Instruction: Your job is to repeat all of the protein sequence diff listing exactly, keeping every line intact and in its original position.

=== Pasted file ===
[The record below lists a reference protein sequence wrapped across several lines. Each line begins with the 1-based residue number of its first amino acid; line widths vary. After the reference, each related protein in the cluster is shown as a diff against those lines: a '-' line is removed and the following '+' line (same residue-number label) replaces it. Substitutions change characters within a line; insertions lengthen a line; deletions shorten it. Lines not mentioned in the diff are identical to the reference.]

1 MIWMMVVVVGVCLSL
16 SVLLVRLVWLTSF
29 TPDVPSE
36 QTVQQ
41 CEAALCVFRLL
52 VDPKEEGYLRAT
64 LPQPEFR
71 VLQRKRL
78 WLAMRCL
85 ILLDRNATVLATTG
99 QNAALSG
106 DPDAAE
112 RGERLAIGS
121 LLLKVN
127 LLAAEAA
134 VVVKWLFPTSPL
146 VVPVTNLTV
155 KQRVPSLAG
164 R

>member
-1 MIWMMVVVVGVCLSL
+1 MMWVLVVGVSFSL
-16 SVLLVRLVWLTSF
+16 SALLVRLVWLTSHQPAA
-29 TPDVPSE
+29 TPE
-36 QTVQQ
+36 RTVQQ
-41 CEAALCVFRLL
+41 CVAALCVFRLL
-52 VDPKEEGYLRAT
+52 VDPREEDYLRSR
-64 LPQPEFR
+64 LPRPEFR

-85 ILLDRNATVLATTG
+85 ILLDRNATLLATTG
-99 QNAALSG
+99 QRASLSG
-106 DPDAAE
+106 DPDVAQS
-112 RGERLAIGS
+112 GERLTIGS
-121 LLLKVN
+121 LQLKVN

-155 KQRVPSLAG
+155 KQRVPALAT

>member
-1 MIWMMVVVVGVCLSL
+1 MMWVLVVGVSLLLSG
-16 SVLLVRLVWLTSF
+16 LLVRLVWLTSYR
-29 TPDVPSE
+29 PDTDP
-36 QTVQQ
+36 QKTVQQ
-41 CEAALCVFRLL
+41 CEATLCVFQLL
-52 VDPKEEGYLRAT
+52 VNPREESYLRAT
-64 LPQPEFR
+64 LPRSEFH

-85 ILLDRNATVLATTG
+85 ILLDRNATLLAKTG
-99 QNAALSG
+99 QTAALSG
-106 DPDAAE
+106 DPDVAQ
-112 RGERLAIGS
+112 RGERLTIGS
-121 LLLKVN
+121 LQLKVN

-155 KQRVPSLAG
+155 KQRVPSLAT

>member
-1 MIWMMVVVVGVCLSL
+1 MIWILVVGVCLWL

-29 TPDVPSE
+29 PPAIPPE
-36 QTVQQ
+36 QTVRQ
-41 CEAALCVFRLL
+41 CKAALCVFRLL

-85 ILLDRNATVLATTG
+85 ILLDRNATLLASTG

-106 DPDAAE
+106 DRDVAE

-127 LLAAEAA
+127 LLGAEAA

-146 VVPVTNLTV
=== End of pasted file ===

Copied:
[The record below lists a reference protein sequence wrapped across several lines. Each line begins with the 1-based residue number of its first amino acid; line widths vary. After the reference, each related protein in the cluster is shown as a diff against those lines: a '-' line is removed and the following '+' line (same residue-number label) replaces it. Substitutions change characters within a line; insertions lengthen a line; deletions shorten it. Lines not mentioned in the diff are identical to the reference.]

1 MIWMMVVVVGVCLSL
16 SVLLVRLVWLTSF
29 TPDVPSE
36 QTVQQ
41 CEAALCVFRLL
52 VDPKEEGYLRAT
64 LPQPEFR
71 VLQRKRL
78 WLAMRCL
85 ILLDRNATVLATTG
99 QNAALSG
106 DPDAAE
112 RGERLAIGS
121 LLLKVN
127 LLAAEAA
134 VVVKWLFPTSPL
146 VVPVTNLTV
155 KQRVPSLAG
164 R

>member
-1 MIWMMVVVVGVCLSL
+1 MMWVLVVGVSFSL
-16 SVLLVRLVWLTSF
+16 SALLVRLVWLTSHQPAA
-29 TPDVPSE
+29 TPE
-36 QTVQQ
+36 RTVQQ
-41 CEAALCVFRLL
+41 CVAALCVFRLL
-52 VDPKEEGYLRAT
+52 VDPREEDYLRSR
-64 LPQPEFR
+64 LPRPEFR

-85 ILLDRNATVLATTG
+85 ILLDRNATLLATTG
-99 QNAALSG
+99 QRASLSG
-106 DPDAAE
+106 DPDVAQS
-112 RGERLAIGS
+112 GERLTIGS
-121 LLLKVN
+121 LQLKVN

-155 KQRVPSLAG
+155 KQRVPALAT

>member
-1 MIWMMVVVVGVCLSL
+1 MMWVLVVGVSLLLSG
-16 SVLLVRLVWLTSF
+16 LLVRLVWLTSYR
-29 TPDVPSE
+29 PDTDP
-36 QTVQQ
+36 QKTVQQ
-41 CEAALCVFRLL
+41 CEATLCVFQLL
-52 VDPKEEGYLRAT
+52 VNPREESYLRAT
-64 LPQPEFR
+64 LPRSEFH

-85 ILLDRNATVLATTG
+85 ILLDRNATLLAKTG
-99 QNAALSG
+99 QTAALSG
-106 DPDAAE
+106 DPDVAQ
-112 RGERLAIGS
+112 RGERLTIGS
-121 LLLKVN
+121 LQLKVN

-155 KQRVPSLAG
+155 KQRVPSLAT

>member
-1 MIWMMVVVVGVCLSL
+1 MIWILVVGVCLWL

-29 TPDVPSE
+29 PPAIPPE
-36 QTVQQ
+36 QTVRQ
-41 CEAALCVFRLL
+41 CKAALCVFRLL

-85 ILLDRNATVLATTG
+85 ILLDRNATLLASTG

-106 DPDAAE
+106 DRDVAE

-127 LLAAEAA
+127 LLGAEAA

-146 VVPVTNLTV